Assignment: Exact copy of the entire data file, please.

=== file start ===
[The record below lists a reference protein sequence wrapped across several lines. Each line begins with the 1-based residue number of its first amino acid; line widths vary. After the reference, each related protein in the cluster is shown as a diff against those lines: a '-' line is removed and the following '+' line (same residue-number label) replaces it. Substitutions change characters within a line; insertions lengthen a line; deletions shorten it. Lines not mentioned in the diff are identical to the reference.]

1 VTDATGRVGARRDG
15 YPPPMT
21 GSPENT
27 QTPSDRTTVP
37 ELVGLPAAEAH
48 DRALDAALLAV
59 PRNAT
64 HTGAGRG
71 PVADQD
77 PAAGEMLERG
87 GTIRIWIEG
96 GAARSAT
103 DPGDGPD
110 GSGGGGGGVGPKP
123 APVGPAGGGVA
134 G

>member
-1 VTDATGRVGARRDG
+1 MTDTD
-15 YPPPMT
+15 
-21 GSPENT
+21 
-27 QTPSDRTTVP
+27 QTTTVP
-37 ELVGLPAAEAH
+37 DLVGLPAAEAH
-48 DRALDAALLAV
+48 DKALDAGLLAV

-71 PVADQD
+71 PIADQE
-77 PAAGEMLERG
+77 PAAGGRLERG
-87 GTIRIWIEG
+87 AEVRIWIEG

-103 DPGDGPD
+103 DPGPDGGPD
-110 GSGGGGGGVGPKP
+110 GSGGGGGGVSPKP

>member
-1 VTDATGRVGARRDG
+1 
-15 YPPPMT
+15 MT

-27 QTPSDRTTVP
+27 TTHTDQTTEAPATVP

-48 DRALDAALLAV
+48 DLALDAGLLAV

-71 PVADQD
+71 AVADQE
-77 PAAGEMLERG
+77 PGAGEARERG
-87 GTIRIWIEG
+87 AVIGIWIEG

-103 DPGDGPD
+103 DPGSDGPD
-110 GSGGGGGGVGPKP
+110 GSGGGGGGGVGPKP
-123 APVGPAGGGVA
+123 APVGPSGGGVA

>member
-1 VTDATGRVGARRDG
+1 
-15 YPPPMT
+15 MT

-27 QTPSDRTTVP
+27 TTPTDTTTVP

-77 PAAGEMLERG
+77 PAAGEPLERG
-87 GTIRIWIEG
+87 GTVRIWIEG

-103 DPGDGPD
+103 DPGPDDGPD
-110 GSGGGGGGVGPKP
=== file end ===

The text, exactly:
[The record below lists a reference protein sequence wrapped across several lines. Each line begins with the 1-based residue number of its first amino acid; line widths vary. After the reference, each related protein in the cluster is shown as a diff against those lines: a '-' line is removed and the following '+' line (same residue-number label) replaces it. Substitutions change characters within a line; insertions lengthen a line; deletions shorten it. Lines not mentioned in the diff are identical to the reference.]

1 VTDATGRVGARRDG
15 YPPPMT
21 GSPENT
27 QTPSDRTTVP
37 ELVGLPAAEAH
48 DRALDAALLAV
59 PRNAT
64 HTGAGRG
71 PVADQD
77 PAAGEMLERG
87 GTIRIWIEG
96 GAARSAT
103 DPGDGPD
110 GSGGGGGGVGPKP
123 APVGPAGGGVA
134 G

>member
-1 VTDATGRVGARRDG
+1 MTDTD
-15 YPPPMT
+15 
-21 GSPENT
+21 
-27 QTPSDRTTVP
+27 QTTTVP
-37 ELVGLPAAEAH
+37 DLVGLPAAEAH
-48 DRALDAALLAV
+48 DKALDAGLLAV

-71 PVADQD
+71 PIADQE
-77 PAAGEMLERG
+77 PAAGGRLERG
-87 GTIRIWIEG
+87 AEVRIWIEG

-103 DPGDGPD
+103 DPGPDGGPD
-110 GSGGGGGGVGPKP
+110 GSGGGGGGVSPKP

>member
-1 VTDATGRVGARRDG
+1 
-15 YPPPMT
+15 MT

-27 QTPSDRTTVP
+27 TTHTDQTTEAPATVP

-48 DRALDAALLAV
+48 DLALDAGLLAV

-71 PVADQD
+71 AVADQE
-77 PAAGEMLERG
+77 PGAGEARERG
-87 GTIRIWIEG
+87 AVIGIWIEG

-103 DPGDGPD
+103 DPGSDGPD
-110 GSGGGGGGVGPKP
+110 GSGGGGGGGVGPKP
-123 APVGPAGGGVA
+123 APVGPSGGGVA

>member
-1 VTDATGRVGARRDG
+1 
-15 YPPPMT
+15 MT

-27 QTPSDRTTVP
+27 TTPTDTTTVP

-77 PAAGEMLERG
+77 PAAGEPLERG
-87 GTIRIWIEG
+87 GTVRIWIEG

-103 DPGDGPD
+103 DPGPDDGPD
-110 GSGGGGGGVGPKP